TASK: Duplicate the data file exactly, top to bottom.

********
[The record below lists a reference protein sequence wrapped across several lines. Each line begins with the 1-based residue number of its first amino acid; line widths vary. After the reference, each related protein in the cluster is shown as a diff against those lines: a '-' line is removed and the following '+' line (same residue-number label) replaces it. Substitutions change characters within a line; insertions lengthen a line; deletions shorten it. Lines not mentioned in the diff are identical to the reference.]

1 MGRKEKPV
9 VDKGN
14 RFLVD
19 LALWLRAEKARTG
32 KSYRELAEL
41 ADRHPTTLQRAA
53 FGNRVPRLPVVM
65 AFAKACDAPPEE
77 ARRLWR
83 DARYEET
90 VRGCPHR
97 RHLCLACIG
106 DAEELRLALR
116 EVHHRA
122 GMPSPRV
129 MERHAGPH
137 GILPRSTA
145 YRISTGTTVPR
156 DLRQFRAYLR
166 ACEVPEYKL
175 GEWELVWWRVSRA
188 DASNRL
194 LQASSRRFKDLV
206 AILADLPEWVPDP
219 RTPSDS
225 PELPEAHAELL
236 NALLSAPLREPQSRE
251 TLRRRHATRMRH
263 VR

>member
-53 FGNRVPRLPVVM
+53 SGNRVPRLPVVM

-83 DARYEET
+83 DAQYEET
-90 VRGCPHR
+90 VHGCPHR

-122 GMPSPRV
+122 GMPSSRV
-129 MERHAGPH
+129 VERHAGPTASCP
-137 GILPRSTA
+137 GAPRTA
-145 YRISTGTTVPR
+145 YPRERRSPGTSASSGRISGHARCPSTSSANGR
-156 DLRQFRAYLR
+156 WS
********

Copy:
[The record below lists a reference protein sequence wrapped across several lines. Each line begins with the 1-based residue number of its first amino acid; line widths vary. After the reference, each related protein in the cluster is shown as a diff against those lines: a '-' line is removed and the following '+' line (same residue-number label) replaces it. Substitutions change characters within a line; insertions lengthen a line; deletions shorten it. Lines not mentioned in the diff are identical to the reference.]

1 MGRKEKPV
9 VDKGN
14 RFLVD
19 LALWLRAEKARTG
32 KSYRELAEL
41 ADRHPTTLQRAA
53 FGNRVPRLPVVM
65 AFAKACDAPPEE
77 ARRLWR
83 DARYEET
90 VRGCPHR
97 RHLCLACIG
106 DAEELRLALR
116 EVHHRA
122 GMPSPRV
129 MERHAGPH
137 GILPRSTA
145 YRISTGTTVPR
156 DLRQFRAYLR
166 ACEVPEYKL
175 GEWELVWWRVSRA
188 DASNRL
194 LQASSRRFKDLV
206 AILADLPEWVPDP
219 RTPSDS
225 PELPEAHAELL
236 NALLSAPLREPQSRE
251 TLRRRHATRMRH
263 VR

>member
-53 FGNRVPRLPVVM
+53 SGNRVPRLPVVM

-83 DARYEET
+83 DAQYEET
-90 VRGCPHR
+90 VHGCPHR

-122 GMPSPRV
+122 GMPSSRV
-129 MERHAGPH
+129 VERHAGPTASCP
-137 GILPRSTA
+137 GAPRTA
-145 YRISTGTTVPR
+145 YPRERRSPGTSASSGRISGHARCPSTSSANGR
-156 DLRQFRAYLR
+156 WS